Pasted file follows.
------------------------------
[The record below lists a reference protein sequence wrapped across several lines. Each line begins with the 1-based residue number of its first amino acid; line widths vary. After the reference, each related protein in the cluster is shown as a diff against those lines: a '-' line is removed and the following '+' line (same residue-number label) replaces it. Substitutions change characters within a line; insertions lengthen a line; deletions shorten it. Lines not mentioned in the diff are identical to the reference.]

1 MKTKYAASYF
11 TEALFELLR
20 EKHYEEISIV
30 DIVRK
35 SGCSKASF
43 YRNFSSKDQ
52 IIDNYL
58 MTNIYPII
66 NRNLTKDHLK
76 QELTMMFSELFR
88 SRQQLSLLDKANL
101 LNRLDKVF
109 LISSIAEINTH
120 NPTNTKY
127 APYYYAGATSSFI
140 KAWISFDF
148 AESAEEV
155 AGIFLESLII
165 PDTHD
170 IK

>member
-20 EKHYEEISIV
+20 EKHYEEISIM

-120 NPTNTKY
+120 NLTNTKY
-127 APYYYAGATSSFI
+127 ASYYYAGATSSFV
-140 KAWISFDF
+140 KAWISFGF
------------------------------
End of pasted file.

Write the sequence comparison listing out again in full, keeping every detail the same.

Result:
[The record below lists a reference protein sequence wrapped across several lines. Each line begins with the 1-based residue number of its first amino acid; line widths vary. After the reference, each related protein in the cluster is shown as a diff against those lines: a '-' line is removed and the following '+' line (same residue-number label) replaces it. Substitutions change characters within a line; insertions lengthen a line; deletions shorten it. Lines not mentioned in the diff are identical to the reference.]

1 MKTKYAASYF
11 TEALFELLR
20 EKHYEEISIV
30 DIVRK
35 SGCSKASF
43 YRNFSSKDQ
52 IIDNYL
58 MTNIYPII
66 NRNLTKDHLK
76 QELTMMFSELFR
88 SRQQLSLLDKANL
101 LNRLDKVF
109 LISSIAEINTH
120 NPTNTKY
127 APYYYAGATSSFI
140 KAWISFDF
148 AESAEEV
155 AGIFLESLII
165 PDTHD
170 IK

>member
-20 EKHYEEISIV
+20 EKHYEEISIM

-120 NPTNTKY
+120 NLTNTKY
-127 APYYYAGATSSFI
+127 ASYYYAGATSSFV
-140 KAWISFDF
+140 KAWISFGF